22 June 2017
“Don't invest in countries where they don't wear pullovers in winter”
With the anniversary of the Brexit vote only days away and Theresa May still trying to make minority government work, there was a lot to talk about when two Elite Rated UK equity fund managers came together last week at a press dinner hosted by our own Darius McDermott.
"Events, dear boy, events"
Former British Prime Minister, Harold Macmillan was once asked the most difficult thing about his job. He replied with the now famous "Events, dear boy, events". Thomas Moore, manager of Standard Life Investments UK Equity Income Unconstrained fund, couldn't agree more.
“Macro events can derail fund performance in the short term, as I experienced last year.” he said. “Fund managers are stewards of capital. We have to stick to our knitting and ignore the 'noise' around us.
“The reality is that we are taking views on stocks over 3-5 years, based on insights we receive today. Who is in charge of a country or not makes little difference, and trying to position a fund for short-term events like elections is a waste of time. Fund managers are no more informed than anyone else as to the outcome.
Nigel Thomas, manager of AXA Framlington UK Select Opportunities is of a like mind. “In the short term the market is a voting machine. In the long term it is a weighing machine.”
Addressing a room full of investment journalists, Tom explained how he believes Brexit has already had its main impact, with the falling pound and company investment plans put on hold. A softer Brexit - which may come about now that we have a minority government - would be a more business-friendly Brexit in his view.
Tom also believes that inflation has all but peaked. “The oil price and fall in sterling last year were considerable contributors to rising prices. These numbers are now being annualised and will drop out of the calculation. Oil is lower today than a year ago and the pound has hopefully bottomed. With wages still lagging behind, I don't see inflation becoming a problem.”
Companies, not elections, are key
“Having experienced such a large number of macro events in the past few years - the Scottish referendum, Brexit and Trump's election, to name a few - I believe we are coming back into a period where micro analysis of companies will be more important than macroeconomics and good companies will be rewarded.” continued Tom.
Nigel agreed in no uncertain terms: “No politician can screw up a secular trend.” he said. “Electric cars are the future of the automobile sector. We'll see more and more people use mobiles instead of PCs. Politicians can try, but they can't interrupt this kind of trend for too long.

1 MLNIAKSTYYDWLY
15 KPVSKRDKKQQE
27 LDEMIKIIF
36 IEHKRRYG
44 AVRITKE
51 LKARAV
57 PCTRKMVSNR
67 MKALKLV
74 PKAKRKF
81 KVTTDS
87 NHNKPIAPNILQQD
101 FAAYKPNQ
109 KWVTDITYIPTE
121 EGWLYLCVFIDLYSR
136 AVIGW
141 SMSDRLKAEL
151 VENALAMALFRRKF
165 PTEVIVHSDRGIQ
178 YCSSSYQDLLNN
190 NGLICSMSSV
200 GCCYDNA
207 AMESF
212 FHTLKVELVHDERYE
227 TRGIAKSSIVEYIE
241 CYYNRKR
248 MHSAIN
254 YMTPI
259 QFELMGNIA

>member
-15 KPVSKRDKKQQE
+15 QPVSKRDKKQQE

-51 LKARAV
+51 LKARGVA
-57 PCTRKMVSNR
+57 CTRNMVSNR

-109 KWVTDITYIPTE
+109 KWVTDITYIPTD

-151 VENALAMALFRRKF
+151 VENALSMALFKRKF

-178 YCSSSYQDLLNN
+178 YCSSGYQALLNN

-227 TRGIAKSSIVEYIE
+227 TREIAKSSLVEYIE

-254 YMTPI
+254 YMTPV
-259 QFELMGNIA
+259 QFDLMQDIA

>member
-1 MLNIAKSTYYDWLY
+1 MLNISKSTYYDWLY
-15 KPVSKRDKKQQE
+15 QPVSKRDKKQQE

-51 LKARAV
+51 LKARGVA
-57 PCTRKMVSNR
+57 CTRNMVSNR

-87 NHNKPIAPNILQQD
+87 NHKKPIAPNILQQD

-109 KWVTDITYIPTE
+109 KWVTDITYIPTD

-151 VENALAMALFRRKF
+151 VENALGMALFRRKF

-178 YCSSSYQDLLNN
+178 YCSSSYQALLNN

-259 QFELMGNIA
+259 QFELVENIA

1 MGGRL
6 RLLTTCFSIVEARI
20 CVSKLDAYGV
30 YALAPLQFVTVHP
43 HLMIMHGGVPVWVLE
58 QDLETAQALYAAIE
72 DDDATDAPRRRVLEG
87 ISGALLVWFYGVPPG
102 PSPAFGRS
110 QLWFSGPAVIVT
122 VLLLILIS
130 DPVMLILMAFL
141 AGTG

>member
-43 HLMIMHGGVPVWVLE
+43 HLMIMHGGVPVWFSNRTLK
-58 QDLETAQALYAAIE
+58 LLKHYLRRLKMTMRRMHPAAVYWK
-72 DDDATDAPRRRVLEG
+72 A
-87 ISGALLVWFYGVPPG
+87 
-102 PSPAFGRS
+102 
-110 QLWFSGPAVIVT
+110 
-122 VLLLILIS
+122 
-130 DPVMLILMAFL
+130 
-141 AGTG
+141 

“I've been investing in the UK stock market since 1979 and my first boss gave me some valuable advice that I still adhere to today: “When you are investing in a company you are basically lending money to the CEO, so if you don't trust the CEO, don't invest.” It's all about the individual company and how it much can manage its own destiny.”
“Mind you, he also said “Don't invest in countries where they don't wear pullovers in winter”, so perhaps it's about the individual bits of advice too!”
Brilliant UK companies
With talk about the UK's medium-sized companies struggling more post-Brexit, Tom made the point that not all seemingly domestic-facing stocks are what they seem. National Express, for example, has focused on diversifying into Spanish coaches and US school buses, which are much more resilient to economic cycles than the UK bus and rail sectors. The market has perceived the company to be vulnerable, but that simply isn't the case.
“Things aren't better or worse today than they were 30 years ago,” said Nigel. “They are just different. But it's the ever-evolving nature of the stock market that makes this job so interesting.
“For example, the UK is one of the leading countries for e-commerce. At 6.1% of GDP we are second only to China, and we are in top spot for average spend per capita. The UK has embraced online and, importantly, it is profitable for our companies.
“These companies will be able to ride out some of the uncertainties too. Rightmove is my largest holding in the fund and a company that is usually seen as a property stock. The company is not interested in housing transactions, though. It is interested in estate agents paying them money to advertise.
“Advanced Medical Solutions is another hidden gem. It's a small UK company based in Northwich, that specialises in adhesive medical products. We have some brilliant companies in the UK that you never hear about but will continue to prosper even in a tough economic environment.”
Past performance is not a reliable guide to future returns. You may not get back the amount originally invested, and tax rules can change over time. Nigel's and Thomas's views are their own and do not constitute financial advice.
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